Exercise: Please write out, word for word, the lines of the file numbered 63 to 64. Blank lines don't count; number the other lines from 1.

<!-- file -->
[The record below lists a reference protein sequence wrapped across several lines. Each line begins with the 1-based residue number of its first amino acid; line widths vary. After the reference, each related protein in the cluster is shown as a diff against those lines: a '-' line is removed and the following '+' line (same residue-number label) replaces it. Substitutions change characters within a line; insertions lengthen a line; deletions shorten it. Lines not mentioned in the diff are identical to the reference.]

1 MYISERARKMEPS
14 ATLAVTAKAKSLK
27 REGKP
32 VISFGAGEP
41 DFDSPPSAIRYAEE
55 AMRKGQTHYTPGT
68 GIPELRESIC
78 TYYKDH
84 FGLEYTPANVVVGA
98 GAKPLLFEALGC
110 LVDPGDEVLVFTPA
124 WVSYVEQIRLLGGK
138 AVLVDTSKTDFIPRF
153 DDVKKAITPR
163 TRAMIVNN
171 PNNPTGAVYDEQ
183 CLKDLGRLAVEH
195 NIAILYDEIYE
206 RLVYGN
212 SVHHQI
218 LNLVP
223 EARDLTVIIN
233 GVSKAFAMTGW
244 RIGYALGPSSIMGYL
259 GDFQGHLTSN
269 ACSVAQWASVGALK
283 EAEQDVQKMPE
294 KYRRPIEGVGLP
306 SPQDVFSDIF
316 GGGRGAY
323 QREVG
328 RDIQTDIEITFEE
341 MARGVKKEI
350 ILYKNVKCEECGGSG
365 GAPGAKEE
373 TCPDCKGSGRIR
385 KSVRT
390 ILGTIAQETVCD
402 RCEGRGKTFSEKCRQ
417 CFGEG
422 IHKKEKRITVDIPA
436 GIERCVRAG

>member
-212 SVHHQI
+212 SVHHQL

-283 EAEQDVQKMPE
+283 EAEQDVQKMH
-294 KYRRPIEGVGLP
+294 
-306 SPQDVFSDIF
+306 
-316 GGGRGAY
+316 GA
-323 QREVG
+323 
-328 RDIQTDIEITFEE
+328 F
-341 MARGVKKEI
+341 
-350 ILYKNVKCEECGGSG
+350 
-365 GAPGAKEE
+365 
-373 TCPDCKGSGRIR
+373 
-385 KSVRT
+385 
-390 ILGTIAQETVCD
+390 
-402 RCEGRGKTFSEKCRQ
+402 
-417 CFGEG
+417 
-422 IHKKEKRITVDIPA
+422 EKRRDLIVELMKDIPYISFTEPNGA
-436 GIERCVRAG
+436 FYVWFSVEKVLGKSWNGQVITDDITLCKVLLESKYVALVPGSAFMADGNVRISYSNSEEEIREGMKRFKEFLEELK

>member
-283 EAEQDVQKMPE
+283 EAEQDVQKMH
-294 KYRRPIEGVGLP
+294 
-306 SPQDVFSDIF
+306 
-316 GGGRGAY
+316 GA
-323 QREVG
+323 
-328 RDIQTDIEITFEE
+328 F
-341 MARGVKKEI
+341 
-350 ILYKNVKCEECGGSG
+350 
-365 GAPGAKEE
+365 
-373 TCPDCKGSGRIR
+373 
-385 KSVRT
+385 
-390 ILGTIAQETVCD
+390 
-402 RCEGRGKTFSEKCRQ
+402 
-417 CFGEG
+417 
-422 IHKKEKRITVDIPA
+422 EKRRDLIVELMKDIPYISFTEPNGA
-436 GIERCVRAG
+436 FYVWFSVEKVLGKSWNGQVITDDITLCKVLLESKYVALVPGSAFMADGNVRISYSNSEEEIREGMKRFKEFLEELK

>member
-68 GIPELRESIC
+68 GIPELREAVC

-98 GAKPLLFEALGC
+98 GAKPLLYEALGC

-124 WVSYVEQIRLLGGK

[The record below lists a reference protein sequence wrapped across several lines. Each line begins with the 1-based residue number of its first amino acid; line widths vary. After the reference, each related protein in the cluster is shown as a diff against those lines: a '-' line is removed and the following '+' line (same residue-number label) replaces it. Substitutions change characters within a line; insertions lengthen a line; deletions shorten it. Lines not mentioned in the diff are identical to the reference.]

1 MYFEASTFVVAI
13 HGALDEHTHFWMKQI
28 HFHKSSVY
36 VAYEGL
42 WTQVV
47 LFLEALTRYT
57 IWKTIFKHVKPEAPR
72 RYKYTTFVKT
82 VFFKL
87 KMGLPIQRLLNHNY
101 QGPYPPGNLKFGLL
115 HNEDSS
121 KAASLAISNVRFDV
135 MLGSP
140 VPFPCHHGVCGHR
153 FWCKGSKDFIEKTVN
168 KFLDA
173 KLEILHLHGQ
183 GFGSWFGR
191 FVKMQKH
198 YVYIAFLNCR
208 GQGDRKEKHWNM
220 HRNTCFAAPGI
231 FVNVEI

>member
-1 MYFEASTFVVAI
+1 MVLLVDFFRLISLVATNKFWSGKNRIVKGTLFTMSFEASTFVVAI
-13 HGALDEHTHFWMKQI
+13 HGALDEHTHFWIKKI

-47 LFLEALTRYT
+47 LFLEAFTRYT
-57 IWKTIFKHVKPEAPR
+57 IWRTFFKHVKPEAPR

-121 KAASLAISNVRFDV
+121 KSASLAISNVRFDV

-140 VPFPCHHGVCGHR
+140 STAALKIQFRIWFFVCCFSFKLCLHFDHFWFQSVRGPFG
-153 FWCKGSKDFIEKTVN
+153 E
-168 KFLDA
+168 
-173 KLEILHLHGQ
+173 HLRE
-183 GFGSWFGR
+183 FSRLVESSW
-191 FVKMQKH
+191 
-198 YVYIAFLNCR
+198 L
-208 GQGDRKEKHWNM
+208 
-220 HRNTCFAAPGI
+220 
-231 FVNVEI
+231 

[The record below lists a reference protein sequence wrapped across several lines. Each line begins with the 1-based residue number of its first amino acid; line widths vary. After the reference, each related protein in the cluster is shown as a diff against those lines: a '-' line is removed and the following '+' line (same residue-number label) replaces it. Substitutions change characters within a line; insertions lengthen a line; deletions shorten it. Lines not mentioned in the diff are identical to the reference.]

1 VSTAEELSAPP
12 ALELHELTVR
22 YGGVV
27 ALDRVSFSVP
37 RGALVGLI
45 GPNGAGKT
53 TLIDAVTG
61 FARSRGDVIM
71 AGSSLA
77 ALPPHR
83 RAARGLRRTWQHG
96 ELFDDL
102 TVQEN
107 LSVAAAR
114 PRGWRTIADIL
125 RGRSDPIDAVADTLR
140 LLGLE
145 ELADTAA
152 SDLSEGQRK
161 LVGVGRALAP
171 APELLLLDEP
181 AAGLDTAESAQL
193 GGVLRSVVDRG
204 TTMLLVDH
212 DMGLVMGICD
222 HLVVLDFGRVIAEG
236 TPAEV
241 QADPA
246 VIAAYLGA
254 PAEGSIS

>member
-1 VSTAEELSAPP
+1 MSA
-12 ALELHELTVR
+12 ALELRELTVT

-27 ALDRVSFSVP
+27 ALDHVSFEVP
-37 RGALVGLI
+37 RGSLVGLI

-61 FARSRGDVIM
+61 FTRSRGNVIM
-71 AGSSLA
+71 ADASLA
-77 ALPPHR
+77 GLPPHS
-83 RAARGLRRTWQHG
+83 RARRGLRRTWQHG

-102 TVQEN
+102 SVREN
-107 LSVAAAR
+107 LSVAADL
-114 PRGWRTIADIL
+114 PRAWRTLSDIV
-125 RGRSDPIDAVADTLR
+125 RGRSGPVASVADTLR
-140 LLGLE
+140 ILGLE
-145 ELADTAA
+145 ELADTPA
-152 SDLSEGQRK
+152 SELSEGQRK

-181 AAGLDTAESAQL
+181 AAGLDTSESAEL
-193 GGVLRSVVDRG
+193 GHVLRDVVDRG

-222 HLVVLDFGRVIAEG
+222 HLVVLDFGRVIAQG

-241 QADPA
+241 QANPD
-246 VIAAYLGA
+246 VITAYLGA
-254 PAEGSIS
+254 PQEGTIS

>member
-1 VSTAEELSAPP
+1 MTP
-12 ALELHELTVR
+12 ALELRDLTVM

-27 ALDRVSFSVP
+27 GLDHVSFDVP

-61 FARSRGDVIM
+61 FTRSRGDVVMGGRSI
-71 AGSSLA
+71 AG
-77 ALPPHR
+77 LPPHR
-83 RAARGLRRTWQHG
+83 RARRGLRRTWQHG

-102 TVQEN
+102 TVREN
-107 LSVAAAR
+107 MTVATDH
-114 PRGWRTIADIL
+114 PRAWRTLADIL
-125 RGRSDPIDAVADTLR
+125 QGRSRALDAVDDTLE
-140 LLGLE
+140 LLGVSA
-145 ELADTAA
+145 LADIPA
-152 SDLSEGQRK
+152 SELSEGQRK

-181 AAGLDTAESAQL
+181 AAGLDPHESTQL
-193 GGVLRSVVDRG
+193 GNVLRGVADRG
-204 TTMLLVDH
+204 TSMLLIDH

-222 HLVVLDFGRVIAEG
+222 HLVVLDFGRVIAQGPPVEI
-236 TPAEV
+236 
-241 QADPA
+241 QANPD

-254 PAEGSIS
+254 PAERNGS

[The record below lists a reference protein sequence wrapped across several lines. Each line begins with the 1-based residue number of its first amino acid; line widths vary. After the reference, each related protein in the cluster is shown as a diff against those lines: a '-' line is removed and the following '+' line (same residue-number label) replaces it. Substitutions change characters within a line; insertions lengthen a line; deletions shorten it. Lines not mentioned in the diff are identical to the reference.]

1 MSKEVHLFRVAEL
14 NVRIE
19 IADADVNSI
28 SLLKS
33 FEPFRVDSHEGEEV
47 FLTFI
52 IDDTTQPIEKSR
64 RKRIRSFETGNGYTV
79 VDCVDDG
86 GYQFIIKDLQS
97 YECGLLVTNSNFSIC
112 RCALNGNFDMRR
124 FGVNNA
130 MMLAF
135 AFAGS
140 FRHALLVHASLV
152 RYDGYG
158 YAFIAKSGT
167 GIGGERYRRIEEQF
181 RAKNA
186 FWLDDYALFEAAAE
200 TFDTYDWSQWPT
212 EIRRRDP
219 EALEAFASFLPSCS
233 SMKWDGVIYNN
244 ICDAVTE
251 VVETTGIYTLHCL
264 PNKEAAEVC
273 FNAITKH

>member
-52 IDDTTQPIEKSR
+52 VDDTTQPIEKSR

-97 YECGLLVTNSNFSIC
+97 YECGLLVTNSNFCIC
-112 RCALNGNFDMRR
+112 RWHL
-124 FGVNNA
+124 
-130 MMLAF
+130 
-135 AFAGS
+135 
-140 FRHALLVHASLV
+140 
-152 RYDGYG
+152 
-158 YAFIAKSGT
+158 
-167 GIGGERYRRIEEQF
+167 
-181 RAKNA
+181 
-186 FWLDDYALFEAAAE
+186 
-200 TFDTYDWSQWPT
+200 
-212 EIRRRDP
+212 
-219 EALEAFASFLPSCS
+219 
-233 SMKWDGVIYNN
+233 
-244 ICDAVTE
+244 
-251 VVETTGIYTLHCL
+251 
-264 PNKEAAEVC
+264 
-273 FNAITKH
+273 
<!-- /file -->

-365 GAPGAKEE
+365 